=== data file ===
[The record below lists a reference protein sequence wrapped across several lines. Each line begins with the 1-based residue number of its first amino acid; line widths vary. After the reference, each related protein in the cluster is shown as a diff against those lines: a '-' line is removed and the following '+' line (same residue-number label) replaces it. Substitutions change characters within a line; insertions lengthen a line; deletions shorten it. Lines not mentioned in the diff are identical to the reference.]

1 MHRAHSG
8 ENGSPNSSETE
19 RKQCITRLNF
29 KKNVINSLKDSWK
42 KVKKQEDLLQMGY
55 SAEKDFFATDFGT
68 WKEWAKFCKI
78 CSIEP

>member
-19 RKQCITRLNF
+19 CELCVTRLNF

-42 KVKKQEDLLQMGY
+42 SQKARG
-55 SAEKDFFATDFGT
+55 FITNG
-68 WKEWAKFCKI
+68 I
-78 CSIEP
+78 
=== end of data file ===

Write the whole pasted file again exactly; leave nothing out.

[The record below lists a reference protein sequence wrapped across several lines. Each line begins with the 1-based residue number of its first amino acid; line widths vary. After the reference, each related protein in the cluster is shown as a diff against those lines: a '-' line is removed and the following '+' line (same residue-number label) replaces it. Substitutions change characters within a line; insertions lengthen a line; deletions shorten it. Lines not mentioned in the diff are identical to the reference.]

1 MHRAHSG
8 ENGSPNSSETE
19 RKQCITRLNF
29 KKNVINSLKDSWK
42 KVKKQEDLLQMGY
55 SAEKDFFATDFGT
68 WKEWAKFCKI
78 CSIEP

>member
-19 RKQCITRLNF
+19 CELCVTRLNF

-42 KVKKQEDLLQMGY
+42 SQKARG
-55 SAEKDFFATDFGT
+55 FITNG
-68 WKEWAKFCKI
+68 I
-78 CSIEP
+78 